WTO negotiations on fisheries subsidies are now entering the final stage. After two decades of dialogue, trade ministers from 164 countries are resolved to secure an agreement ahead of the ministerial conference of 15 July this year. The European fishing industry represented by Europêche fully sustains the need to curb harmful subsidies globally, similarly to what has been done in the EU in the early 2000’s. In this direction, the fishing sector calls on EU institutions and Member states to defend the public aid system established under EU legislation, including the newly adopted Maritime and Fisheries Fund (EMFAF). Likewise, the sector urges the EU not to succumb to external pressure and defend fuel tax relief schemes. The opposite will drive the fleet to ruin.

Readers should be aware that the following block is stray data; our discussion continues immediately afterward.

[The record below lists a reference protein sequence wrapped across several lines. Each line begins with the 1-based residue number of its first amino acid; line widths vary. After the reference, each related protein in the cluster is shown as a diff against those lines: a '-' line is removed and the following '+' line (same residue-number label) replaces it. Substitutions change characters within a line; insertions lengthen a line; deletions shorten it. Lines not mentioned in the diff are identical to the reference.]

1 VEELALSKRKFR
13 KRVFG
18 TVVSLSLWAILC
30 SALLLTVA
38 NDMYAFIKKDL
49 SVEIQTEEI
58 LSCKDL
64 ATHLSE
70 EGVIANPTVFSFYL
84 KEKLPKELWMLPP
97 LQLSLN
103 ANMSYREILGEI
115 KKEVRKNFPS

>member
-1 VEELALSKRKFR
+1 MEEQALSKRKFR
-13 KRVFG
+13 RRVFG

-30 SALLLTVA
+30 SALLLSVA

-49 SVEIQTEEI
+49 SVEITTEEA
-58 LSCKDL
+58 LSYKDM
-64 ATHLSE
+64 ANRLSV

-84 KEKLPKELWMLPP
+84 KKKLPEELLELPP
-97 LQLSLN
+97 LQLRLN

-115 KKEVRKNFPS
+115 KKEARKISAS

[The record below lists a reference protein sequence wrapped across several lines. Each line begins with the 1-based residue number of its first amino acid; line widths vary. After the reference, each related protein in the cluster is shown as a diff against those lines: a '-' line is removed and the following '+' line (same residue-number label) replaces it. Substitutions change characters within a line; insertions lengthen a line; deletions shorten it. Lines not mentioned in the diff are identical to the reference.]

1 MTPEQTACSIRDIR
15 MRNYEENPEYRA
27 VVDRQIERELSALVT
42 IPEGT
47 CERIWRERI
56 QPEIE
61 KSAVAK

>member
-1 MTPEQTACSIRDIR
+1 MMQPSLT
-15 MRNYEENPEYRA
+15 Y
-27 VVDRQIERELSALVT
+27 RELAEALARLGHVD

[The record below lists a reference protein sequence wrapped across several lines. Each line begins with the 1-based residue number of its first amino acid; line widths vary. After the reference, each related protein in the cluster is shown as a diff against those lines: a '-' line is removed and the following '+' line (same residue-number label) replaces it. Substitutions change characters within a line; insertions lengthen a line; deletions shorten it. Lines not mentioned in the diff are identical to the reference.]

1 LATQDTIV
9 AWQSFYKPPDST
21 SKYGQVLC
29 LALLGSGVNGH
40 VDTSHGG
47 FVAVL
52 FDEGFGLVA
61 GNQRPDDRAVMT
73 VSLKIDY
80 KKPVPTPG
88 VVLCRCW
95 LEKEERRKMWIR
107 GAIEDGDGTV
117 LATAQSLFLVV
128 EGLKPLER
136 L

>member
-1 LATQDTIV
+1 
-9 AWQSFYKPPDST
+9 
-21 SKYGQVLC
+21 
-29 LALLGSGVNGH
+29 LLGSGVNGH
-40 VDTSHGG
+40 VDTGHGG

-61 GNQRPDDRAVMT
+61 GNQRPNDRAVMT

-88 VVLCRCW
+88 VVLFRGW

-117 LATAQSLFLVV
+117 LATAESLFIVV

A new report from the UN expert group on Biodiversity and Ecosystem Services (IPBES) has found that nature is declining globally at rates unprecedented in human history with many species facing extinction at accelerating rates. According to the report, the oceans are no exception to this trend caused by changes in sea use, direct exploitation of organisms, climate change, pollution and invasive alien species. The European fishing industry, while acknowledging the potential risks for the marine environment, stresses that fishing poses no threat for the long-term preservation of marine resources. Proof of that is that thanks to fisheries management and industry-led efforts, fish stocks have been generally increasing in many areas such as the North East Atlantic, currently reaching levels 36% higher than in 2003. This positive trend shows that UN’s extinction warning particularly for fish populations is a bit far-fetched.